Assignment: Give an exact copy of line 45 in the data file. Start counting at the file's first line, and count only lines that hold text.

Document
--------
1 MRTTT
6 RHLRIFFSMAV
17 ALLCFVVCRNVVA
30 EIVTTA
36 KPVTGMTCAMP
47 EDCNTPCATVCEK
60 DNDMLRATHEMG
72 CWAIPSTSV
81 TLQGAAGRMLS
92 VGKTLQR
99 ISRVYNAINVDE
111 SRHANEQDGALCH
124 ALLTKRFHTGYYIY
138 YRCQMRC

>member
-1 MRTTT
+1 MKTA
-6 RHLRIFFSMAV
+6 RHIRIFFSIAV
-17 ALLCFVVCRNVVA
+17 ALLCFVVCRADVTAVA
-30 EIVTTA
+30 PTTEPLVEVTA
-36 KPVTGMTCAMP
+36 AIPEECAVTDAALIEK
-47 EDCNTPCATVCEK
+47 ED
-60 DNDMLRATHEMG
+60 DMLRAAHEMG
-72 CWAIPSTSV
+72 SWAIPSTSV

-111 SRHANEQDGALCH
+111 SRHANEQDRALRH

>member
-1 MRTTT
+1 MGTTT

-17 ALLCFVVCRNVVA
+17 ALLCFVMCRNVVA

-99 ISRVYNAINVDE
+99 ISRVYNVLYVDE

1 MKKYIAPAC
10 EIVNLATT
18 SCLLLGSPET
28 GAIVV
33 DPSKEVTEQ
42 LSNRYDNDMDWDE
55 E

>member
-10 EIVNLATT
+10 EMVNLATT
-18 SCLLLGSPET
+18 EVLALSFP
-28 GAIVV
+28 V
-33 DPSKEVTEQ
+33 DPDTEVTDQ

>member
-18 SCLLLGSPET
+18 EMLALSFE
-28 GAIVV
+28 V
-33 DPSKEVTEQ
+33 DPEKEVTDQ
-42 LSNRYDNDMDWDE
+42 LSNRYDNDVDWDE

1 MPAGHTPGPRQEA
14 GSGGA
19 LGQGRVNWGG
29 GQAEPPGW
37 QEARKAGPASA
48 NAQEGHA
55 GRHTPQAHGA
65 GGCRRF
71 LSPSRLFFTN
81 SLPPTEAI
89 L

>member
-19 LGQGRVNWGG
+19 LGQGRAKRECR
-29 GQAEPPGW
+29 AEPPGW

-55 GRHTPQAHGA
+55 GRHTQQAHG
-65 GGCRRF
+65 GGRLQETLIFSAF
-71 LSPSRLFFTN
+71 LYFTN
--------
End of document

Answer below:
33 DPSKEVTEQ